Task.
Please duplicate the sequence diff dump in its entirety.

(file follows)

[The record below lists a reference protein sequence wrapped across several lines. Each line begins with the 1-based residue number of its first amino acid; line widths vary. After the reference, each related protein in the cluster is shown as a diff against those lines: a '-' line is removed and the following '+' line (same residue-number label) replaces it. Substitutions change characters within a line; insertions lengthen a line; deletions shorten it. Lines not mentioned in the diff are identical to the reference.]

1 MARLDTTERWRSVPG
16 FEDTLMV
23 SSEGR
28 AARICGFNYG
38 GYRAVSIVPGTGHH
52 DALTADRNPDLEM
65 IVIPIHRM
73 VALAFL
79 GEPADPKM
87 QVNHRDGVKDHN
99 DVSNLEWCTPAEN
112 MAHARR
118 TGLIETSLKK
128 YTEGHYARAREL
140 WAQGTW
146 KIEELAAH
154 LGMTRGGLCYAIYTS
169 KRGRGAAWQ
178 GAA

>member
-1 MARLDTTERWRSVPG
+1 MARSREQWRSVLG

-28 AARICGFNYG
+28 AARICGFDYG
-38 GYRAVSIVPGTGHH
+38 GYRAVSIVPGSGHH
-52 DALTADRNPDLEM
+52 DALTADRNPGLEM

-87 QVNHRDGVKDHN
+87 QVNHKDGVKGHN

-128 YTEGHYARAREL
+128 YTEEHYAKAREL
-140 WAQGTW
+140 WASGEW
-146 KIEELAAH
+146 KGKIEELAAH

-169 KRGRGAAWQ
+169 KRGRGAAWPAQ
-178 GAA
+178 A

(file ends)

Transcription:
[The record below lists a reference protein sequence wrapped across several lines. Each line begins with the 1-based residue number of its first amino acid; line widths vary. After the reference, each related protein in the cluster is shown as a diff against those lines: a '-' line is removed and the following '+' line (same residue-number label) replaces it. Substitutions change characters within a line; insertions lengthen a line; deletions shorten it. Lines not mentioned in the diff are identical to the reference.]

1 MARLDTTERWRSVPG
16 FEDTLMV
23 SSEGR
28 AARICGFNYG
38 GYRAVSIVPGTGHH
52 DALTADRNPDLEM
65 IVIPIHRM
73 VALAFL
79 GEPADPKM
87 QVNHRDGVKDHN
99 DVSNLEWCTPAEN
112 MAHARR
118 TGLIETSLKK
128 YTEGHYARAREL
140 WAQGTW
146 KIEELAAH
154 LGMTRGGLCYAIYTS
169 KRGRGAAWQ
178 GAA

>member
-1 MARLDTTERWRSVPG
+1 MARSREQWRSVLG

-28 AARICGFNYG
+28 AARICGFDYG
-38 GYRAVSIVPGTGHH
+38 GYRAVSIVPGSGHH
-52 DALTADRNPDLEM
+52 DALTADRNPGLEM

-87 QVNHRDGVKDHN
+87 QVNHKDGVKGHN

-128 YTEGHYARAREL
+128 YTEEHYAKAREL
-140 WAQGTW
+140 WASGEW
-146 KIEELAAH
+146 KGKIEELAAH

-169 KRGRGAAWQ
+169 KRGRGAAWPAQ
-178 GAA
+178 A